However, even the best-sited stations may not be accurately measuring trends in temperature or, more generally, in trends in heat content of the air which includes the effect of water vapor trends (which is the more correct metric to assess surface air warming and cooling; see). Also, most of the best sited stations are at airports, which are subject to encroaching urbanization, and/or use a different set of automated equipment designed for aviation meteorology, but not climate monitoring. Additionally, the NCDC corrections for station moves or other inhomogeneities use data from poorly-sited stations for determining adjustments to better-sited stations, thus muddling the cleaner climate data. We are looking at these issues for our follow-on paper.
However, we know from our study that the use of these poorly sited locations in constructing multi-decadal surface temperature trends and anomalies has introduced an uncertainty in our quantification of the magnitude of how much warming has occurred in the United States during the 20th and early 21st century.
One critical question that needs to be answered now is; does this uncertainty extend to the worldwide surface temperature record? In our paper
Montandon, L.M., S. Fall, R.A. Pielke Sr., and D. Niyogi, 2011: Distribution of landscape types in the Global Historical Climatology Network. Earth Interactions, 15:6, doi: 10.1175/2010EI371
we found that the global average surface temperature may be higher than what has been reported by NCDC and others as a result in the bias in the landscape area where the observing sites are situated. However, we were not able to look at the local siting issue that we have been able to study for the USA in our new paper.
Appendix- Summary of Trend Analysis Results
Temperature trend estimates do indeed vary according to site classification. Assuming trends from the better-sited stations (CRN 1 and CRN 2) are most accurate:
- Minimum temperature warming trends are overestimated at poorer sites
- Maximum temperature warming trends are underestimated at poorer sites
- Mean temperature trends are similar at poorer sites due to the contrasting biases of maximum and minimum trends
- The trend of the “diurnal temperature range” (the difference between maximum and minimum temperatures) is most strongly dependent on siting quality. For 1979-2008 for example, the magnitude of the linear trend in diurnal temperature range is over twice as large for CRN 1&2 (0.13ºC/decade) as for any of the other CRN classes. For the period 1895-2009, the adjusted CRN 1&2 diurnal temperature range trend is almost exactly zero, while the adjusted CRN 5 diurnal temperature range trend is about -0.5°C/century.
- Vose and Menne[2004, their Fig. 9] found that a 25-station national network of COOP stations, even if unadjusted and unstratified by siting quality, is sufficient to estimate 30-yr temperature trends to an accuracy of +/- 0.012°C/yr compared to the full COOP network. The statistically significant trend differences found here in the central and eastern United States for CRN 5 stations compared to CRN 1&2 stations, however, are as large (-0.013°C/yr for maximum temperatures, +0.011°C/yr for minimum temperatures) or larger (-0.023°C/yr for diurnal temperature range) than the uncertainty presented by Menne at al (2010).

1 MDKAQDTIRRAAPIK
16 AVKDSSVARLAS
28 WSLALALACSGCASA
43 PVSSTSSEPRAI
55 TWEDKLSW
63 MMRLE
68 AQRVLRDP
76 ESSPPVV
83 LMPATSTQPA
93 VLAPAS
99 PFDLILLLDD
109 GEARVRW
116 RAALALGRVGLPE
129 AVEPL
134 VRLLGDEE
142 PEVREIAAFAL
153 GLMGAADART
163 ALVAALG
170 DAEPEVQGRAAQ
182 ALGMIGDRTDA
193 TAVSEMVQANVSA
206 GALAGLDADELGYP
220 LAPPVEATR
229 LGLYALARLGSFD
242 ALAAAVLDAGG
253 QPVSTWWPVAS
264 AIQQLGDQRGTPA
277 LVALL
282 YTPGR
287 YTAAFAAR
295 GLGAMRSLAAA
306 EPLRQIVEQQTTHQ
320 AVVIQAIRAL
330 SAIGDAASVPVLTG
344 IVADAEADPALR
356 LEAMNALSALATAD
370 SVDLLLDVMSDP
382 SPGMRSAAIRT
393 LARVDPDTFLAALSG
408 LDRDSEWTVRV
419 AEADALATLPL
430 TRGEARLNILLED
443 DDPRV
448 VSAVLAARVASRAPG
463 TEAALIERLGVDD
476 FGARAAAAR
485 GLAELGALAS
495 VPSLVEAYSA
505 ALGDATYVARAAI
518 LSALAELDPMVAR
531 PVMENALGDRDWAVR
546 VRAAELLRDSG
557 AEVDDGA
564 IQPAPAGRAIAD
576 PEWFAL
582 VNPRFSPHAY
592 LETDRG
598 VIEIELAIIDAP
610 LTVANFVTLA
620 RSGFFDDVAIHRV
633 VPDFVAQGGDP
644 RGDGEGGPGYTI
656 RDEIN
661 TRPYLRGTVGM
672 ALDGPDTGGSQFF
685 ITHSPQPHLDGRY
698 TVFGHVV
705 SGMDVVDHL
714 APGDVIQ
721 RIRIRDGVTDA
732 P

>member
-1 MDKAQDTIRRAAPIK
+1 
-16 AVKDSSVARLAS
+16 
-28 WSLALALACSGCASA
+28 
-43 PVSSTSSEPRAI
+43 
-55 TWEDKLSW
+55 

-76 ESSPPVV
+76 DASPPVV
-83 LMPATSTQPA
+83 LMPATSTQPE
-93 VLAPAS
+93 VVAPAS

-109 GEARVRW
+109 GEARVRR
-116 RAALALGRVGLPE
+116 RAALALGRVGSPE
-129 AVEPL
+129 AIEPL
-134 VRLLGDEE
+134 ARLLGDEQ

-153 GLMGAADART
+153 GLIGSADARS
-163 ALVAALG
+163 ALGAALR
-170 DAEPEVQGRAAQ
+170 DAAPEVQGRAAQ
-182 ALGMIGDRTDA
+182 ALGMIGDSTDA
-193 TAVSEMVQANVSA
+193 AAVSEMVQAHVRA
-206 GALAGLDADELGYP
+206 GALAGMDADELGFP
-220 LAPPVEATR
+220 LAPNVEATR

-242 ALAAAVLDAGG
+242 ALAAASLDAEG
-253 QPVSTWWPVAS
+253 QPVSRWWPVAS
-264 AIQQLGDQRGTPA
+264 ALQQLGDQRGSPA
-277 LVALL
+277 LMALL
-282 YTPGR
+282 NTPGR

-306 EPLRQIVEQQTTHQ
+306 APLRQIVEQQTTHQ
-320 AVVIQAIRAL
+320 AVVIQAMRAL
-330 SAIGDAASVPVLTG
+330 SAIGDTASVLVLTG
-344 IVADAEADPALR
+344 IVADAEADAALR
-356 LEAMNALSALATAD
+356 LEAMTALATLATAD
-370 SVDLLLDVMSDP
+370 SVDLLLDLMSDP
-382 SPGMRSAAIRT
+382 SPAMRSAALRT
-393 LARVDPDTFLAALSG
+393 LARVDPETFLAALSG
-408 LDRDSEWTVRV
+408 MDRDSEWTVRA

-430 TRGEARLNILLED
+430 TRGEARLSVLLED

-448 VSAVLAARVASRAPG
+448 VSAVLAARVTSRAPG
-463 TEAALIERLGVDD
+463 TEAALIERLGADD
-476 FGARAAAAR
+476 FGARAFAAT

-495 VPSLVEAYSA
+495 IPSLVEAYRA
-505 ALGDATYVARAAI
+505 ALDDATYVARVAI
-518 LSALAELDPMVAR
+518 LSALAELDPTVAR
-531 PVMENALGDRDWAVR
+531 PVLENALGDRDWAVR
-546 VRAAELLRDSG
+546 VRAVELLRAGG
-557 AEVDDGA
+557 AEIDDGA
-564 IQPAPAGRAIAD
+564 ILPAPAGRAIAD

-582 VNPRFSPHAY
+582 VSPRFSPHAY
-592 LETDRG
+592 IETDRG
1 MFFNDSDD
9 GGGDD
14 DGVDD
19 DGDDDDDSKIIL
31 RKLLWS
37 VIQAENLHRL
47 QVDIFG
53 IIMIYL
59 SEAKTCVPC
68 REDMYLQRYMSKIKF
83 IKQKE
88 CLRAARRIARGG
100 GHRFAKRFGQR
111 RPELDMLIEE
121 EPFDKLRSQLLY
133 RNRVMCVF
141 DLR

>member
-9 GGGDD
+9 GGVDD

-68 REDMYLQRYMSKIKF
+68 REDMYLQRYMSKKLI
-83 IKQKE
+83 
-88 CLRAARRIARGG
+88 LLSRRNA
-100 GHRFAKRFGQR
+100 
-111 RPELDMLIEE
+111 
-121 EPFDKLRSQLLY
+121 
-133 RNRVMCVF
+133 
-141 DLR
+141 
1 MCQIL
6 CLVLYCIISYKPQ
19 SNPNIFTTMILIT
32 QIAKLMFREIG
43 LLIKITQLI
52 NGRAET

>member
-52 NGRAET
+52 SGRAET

More detailed results are found in the paper, including analyses for different periods, comparisons of raw and adjusted trends, and comparisons with an independent temperature data set.
Questions and Answers
Q: So is the United States getting warmer?
A: Yes in terms of the surface air temperature record. We looked at 30-year and 115-year trends, and all groups of stations showed warming trends over those periods.
Q: Has the warming rate been overestimated?
A: The minimum temperature rise appears to have been overestimated, but the maximum temperature rise appears to have been underestimated.
Q: Do the differing trend errors in maximum and minimum temperature matter?
A: They matter quite a bit. Wintertime minimum temperatures help determine plant hardiness, for example, and summertime minimum temperatures are very important for heat wave mortality. Moreover, maximum temperature trends are the better indicator of temperature changes in the rest of the atmosphere, since minimum temperature trends are much more a function of height near the ground and are of less value in diagnosing heat changes higher in the atmosphere; e.g see .
Q: What about mean temperature trends?
A: In the United States the biases in maximum and minimum temperature trends are about the same size, so they cancel each other and the mean trends are not much different from siting class to siting class. This finding needs to be assessed globally to see if this also true more generally.
However, even the best-sited stations may not be accurately measuring trends in temperature or, more generally, in trends in heat content of the air which includes the effect of water vapor trends. Also, most are at airports, are subject to encroaching urbanization, and use a different set of automated equipment. The corrections for station moves or other inhomogeneities use data from poorly-sited stations for determining adjustments to better-sited stations.
Q: What’s next?
A: We also plan to look specifically at the effects of instrument changes and land use issues, among other things. The Surface Stations volunteers have provided us with a superb dataset, and we want to learn as much about station quality from it as we can.